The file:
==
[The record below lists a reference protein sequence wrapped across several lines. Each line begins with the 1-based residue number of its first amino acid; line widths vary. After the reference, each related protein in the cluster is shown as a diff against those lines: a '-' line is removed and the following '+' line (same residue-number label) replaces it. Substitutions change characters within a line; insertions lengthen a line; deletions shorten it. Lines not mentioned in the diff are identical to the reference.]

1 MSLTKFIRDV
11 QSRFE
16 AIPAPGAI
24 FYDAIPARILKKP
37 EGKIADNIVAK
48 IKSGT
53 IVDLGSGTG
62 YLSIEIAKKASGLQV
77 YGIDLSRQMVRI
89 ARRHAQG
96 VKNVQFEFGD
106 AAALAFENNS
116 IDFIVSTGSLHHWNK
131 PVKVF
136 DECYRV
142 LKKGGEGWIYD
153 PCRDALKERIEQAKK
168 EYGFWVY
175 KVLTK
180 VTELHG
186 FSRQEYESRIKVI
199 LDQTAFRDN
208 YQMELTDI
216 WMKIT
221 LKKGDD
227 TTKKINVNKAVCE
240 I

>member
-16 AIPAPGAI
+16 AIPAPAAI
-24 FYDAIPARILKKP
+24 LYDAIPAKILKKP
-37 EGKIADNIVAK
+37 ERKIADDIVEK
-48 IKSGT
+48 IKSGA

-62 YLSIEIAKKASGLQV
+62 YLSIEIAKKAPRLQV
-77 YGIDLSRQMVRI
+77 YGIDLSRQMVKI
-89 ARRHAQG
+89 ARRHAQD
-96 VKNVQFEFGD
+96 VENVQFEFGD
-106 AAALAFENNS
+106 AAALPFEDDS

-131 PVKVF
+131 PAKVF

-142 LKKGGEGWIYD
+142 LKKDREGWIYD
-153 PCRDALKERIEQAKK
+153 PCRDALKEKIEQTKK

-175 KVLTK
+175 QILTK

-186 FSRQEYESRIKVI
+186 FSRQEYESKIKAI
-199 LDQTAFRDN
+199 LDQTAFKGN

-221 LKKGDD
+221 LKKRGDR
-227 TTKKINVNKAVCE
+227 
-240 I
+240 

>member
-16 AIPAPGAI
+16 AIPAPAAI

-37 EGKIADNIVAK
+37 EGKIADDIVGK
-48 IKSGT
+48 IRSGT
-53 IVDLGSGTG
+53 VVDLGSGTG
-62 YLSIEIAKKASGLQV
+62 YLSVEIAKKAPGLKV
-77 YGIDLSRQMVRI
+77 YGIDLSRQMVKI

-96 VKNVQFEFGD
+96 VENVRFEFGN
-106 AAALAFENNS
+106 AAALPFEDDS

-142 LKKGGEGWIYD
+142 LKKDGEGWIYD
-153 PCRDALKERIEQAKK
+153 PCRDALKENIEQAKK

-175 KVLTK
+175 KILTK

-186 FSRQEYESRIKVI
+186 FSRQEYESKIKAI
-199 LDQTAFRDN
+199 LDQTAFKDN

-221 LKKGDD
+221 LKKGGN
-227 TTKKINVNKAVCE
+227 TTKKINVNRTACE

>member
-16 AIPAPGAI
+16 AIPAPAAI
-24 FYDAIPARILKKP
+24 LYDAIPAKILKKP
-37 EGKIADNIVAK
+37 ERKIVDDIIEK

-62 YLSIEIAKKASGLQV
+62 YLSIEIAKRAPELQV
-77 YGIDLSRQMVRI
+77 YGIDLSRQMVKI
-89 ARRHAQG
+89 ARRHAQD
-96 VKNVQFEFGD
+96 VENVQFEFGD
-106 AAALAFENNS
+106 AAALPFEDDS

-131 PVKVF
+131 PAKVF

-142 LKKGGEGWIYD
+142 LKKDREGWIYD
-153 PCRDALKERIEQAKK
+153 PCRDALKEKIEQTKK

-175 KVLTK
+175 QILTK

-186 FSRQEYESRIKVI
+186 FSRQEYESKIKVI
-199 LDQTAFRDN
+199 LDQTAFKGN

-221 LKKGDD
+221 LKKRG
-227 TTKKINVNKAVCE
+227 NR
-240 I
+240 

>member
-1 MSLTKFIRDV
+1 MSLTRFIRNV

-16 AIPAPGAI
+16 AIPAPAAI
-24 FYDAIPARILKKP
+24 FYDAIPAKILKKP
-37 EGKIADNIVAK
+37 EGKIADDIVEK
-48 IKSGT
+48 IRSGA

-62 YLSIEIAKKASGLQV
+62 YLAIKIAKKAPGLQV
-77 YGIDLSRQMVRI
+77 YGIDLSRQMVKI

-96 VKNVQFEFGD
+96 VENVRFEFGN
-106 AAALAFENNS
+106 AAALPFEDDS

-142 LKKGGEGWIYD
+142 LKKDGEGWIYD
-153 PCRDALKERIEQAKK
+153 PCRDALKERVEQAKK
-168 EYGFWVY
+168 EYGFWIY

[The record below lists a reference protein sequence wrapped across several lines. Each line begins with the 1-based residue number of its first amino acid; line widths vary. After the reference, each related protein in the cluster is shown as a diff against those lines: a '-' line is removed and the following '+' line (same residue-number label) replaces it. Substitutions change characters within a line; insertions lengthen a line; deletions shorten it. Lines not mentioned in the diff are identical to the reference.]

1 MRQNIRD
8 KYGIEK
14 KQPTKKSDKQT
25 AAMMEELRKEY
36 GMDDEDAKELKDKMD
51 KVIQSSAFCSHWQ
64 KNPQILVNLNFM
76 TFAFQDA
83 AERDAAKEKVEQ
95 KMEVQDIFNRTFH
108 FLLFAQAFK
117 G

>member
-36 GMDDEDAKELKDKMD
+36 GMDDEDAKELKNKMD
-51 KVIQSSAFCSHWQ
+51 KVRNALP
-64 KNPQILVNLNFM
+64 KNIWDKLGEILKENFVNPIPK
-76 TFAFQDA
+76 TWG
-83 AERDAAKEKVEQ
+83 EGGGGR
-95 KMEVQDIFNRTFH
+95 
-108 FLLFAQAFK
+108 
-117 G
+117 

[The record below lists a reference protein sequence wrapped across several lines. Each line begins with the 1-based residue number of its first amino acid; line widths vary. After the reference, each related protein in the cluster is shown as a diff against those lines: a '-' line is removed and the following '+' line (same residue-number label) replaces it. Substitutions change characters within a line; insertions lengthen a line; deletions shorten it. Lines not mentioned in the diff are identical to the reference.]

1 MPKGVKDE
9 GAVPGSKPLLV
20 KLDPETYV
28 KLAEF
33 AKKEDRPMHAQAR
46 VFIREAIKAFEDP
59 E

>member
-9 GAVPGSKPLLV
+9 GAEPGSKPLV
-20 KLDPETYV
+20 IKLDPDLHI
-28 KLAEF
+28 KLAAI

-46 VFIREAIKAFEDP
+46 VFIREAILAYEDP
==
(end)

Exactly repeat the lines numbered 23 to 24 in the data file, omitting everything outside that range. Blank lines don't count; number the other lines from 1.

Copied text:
199 LDQTAFRDN
208 YQMELTDI